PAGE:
Which might seem less in numbers, can make a huge difference in reality. Already for the projected 2 mm, researchers warned this might lead to flood waters, more extreme storms, and salted ground water. Yet, nobody can forecast what exactly is to happen with a higher rate of sealevel rise. But nonetheless, threat for coastlines and megacities continues to increase. Especially if no reliable mechanism will be found to reduce CO2 emissions – as in consequence sealevels will rise by several meters at the end of this century.

Date

November 29, 2012

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Global Ideas Reporter | Ideas

An island running dry

Photo: S. Ferse, ZMT

Climate change is looming large in the island state of Indonesia, where rising sea levels pose a major risk. But it’s actually a different problem that might force inhabitants of the Spermonde archipelago lying off Southern Sulawesi to leave their islands: drinking water is running low, and the existing water quality is getting worse.

A team of German and Indonesian scientists is pointing to climate change as a major source of that problem. Many of the islands get their drinking water from a freshwater lens – a layer of drained rainwater that accumulates in the soil. Just one lens is about ten to twenty centimeters deep and covers a large part of the archipelago.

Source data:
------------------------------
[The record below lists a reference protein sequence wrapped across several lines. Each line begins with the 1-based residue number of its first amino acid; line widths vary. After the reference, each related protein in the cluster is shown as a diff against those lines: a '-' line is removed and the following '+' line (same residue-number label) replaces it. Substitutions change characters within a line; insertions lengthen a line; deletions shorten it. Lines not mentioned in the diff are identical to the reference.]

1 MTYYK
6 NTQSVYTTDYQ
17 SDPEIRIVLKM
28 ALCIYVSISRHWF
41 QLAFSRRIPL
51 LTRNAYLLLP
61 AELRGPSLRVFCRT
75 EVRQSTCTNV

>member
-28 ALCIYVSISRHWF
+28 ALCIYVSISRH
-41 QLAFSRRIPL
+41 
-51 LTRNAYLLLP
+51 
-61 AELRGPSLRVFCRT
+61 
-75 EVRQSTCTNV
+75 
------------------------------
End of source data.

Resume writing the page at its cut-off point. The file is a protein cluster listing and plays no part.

Because of climate change, the island region is expected to be face more and more extreme weather patterns, from droughts to severe rain. But the torrents of water that hit the earth during monsoon seasons don’t have enough time to seep into the soil. Instead, the lion’s share flows over the earth’s surface and into the ocean. And the growing amount of sealed surfaces make matters worse: because the area is densely populated, a lot of ground is covered by streets and buildings. Plus, heavy storms – expected to become more frequent – are washing seawater onto the islands and into wells.

Still, climate change is just partly to blame for the dwindling water resources. Since the beginning of 20th century, not only the number of inhabitants but also the demand for drinking water has doubled. As there are no rules preventing anyone from digging wells anywhere and no official limit on how much water may be drawn from them, many locals have dug wells themselves. But they have little knowledge of the soil’s properties or the freshwater lenses when pumping. And when salty water from deep below mixes with the fresh water near the surface, it becomes increasingly brackish – bad for people and the environment.

Date

July 31, 2012